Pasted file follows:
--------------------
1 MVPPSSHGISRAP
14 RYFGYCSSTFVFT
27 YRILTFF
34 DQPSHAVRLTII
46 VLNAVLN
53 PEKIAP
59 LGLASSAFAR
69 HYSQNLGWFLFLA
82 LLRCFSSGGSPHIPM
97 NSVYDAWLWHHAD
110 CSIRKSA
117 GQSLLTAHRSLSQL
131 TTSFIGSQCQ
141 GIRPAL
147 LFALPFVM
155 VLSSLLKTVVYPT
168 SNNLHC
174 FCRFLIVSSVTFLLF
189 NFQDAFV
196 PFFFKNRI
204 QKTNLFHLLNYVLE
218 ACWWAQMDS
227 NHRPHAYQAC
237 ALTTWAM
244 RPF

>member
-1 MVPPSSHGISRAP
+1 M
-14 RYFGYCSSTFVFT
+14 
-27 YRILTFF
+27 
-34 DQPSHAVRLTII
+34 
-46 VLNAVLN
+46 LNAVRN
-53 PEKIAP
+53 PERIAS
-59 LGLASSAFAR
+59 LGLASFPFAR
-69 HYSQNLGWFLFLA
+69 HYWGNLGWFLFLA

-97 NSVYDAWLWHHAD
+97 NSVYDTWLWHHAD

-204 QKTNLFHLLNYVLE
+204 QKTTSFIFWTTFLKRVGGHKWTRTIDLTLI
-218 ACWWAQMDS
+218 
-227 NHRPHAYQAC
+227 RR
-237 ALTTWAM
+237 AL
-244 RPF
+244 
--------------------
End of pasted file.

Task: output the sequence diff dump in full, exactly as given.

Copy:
1 MVPPSSHGISRAP
14 RYFGYCSSTFVFT
27 YRILTFF
34 DQPSHAVRLTII
46 VLNAVLN
53 PEKIAP
59 LGLASSAFAR
69 HYSQNLGWFLFLA
82 LLRCFSSGGSPHIPM
97 NSVYDAWLWHHAD
110 CSIRKSA
117 GQSLLTAHRSLSQL
131 TTSFIGSQCQ
141 GIRPAL
147 LFALPFVM
155 VLSSLLKTVVYPT
168 SNNLHC
174 FCRFLIVSSVTFLLF
189 NFQDAFV
196 PFFFKNRI
204 QKTNLFHLLNYVLE
218 ACWWAQMDS
227 NHRPHAYQAC
237 ALTTWAM
244 RPF

>member
-1 MVPPSSHGISRAP
+1 M
-14 RYFGYCSSTFVFT
+14 
-27 YRILTFF
+27 
-34 DQPSHAVRLTII
+34 
-46 VLNAVLN
+46 LNAVRN
-53 PEKIAP
+53 PERIAS
-59 LGLASSAFAR
+59 LGLASFPFAR
-69 HYSQNLGWFLFLA
+69 HYWGNLGWFLFLA

-97 NSVYDAWLWHHAD
+97 NSVYDTWLWHHAD

-204 QKTNLFHLLNYVLE
+204 QKTTSFIFWTTFLKRVGGHKWTRTIDLTLI
-218 ACWWAQMDS
+218 
-227 NHRPHAYQAC
+227 RR
-237 ALTTWAM
+237 AL
-244 RPF
+244 